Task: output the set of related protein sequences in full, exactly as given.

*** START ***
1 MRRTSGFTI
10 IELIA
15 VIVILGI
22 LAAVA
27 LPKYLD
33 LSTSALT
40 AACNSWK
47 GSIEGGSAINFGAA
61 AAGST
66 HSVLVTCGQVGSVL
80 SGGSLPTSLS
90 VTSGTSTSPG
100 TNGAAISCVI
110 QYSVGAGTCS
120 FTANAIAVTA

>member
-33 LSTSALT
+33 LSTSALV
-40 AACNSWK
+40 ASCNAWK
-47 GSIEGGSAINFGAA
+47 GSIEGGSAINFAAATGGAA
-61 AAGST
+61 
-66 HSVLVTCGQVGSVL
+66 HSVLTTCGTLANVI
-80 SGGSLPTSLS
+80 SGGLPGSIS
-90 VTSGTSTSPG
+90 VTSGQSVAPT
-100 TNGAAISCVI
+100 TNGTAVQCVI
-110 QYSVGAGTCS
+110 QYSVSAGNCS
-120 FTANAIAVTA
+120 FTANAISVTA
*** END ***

1 MRRTSGFTI
10 IELIA
15 VIVILGI
22 LAAVA
27 LPKYLD
33 LSTSALT
40 AACNSWK
47 GSIEGGSAINFGAA
61 AAGST
66 HSVLVTCGQVGSVL
80 SGGSLPTSLS
90 VTSGTSTSPG
100 TNGAAISCVI
110 QYSVGAGTCS
120 FTANAIAVTA

>member
-33 LSTSALT
+33 LSTSALV
-40 AACNSWK
+40 ASCNAWK
-47 GSIEGGSAINFGAA
+47 GSIEGGSAINFAAATGGAA
-61 AAGST
+61 
-66 HSVLVTCGQVGSVL
+66 HSVLTTCGTLANVI
-80 SGGSLPTSLS
+80 SGGLPGSIS
-90 VTSGTSTSPG
+90 VTSGQSVAPT
-100 TNGAAISCVI
+100 TNGTAVQCVI
-110 QYSVGAGTCS
+110 QYSVSAGNCS
-120 FTANAIAVTA
+120 FTANAISVTA